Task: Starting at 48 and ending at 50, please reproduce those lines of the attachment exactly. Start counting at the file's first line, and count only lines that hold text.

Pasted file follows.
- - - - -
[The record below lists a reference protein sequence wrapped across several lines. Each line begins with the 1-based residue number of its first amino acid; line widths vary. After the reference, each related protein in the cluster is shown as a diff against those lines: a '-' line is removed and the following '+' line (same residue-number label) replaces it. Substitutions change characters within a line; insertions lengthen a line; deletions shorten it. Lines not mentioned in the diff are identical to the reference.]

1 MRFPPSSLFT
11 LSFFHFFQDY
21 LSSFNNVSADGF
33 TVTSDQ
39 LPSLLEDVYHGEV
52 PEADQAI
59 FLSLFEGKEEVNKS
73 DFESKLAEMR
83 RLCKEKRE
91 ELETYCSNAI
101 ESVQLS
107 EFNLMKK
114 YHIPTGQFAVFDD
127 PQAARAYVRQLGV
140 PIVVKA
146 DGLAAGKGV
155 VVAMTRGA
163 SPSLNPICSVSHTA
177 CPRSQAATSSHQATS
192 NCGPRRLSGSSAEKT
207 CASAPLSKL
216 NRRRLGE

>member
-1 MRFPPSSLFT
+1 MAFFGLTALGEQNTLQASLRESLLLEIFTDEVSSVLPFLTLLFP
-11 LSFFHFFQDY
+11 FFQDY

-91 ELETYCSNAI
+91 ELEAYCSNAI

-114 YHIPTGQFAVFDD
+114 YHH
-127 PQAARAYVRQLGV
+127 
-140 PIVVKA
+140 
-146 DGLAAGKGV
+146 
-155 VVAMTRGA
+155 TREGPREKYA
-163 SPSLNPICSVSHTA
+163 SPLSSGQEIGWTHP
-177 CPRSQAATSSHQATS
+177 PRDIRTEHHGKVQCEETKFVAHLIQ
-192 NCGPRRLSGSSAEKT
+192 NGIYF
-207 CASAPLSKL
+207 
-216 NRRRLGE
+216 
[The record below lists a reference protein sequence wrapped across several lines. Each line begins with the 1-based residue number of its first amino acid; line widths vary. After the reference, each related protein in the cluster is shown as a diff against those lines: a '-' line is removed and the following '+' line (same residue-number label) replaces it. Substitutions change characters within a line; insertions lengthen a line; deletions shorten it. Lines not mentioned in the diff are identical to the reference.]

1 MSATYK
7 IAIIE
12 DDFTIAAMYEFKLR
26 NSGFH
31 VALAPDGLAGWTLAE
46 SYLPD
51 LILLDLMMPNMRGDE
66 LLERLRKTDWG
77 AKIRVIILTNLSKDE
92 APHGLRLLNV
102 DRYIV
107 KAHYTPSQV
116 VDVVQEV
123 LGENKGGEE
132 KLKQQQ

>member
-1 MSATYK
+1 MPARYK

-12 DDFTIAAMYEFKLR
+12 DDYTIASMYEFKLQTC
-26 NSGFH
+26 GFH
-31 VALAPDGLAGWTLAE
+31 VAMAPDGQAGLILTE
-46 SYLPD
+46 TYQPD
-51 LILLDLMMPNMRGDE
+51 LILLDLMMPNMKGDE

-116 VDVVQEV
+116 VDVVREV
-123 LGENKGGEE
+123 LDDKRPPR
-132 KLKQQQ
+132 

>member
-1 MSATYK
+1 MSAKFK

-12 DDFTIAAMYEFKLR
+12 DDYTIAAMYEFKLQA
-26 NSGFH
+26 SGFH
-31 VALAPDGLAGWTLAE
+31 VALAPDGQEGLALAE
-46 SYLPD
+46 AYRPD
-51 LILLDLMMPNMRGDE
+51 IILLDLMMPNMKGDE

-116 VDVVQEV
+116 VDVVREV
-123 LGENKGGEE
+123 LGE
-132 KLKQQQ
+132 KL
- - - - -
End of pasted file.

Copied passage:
+207 
-216 NRRRLGE
+216 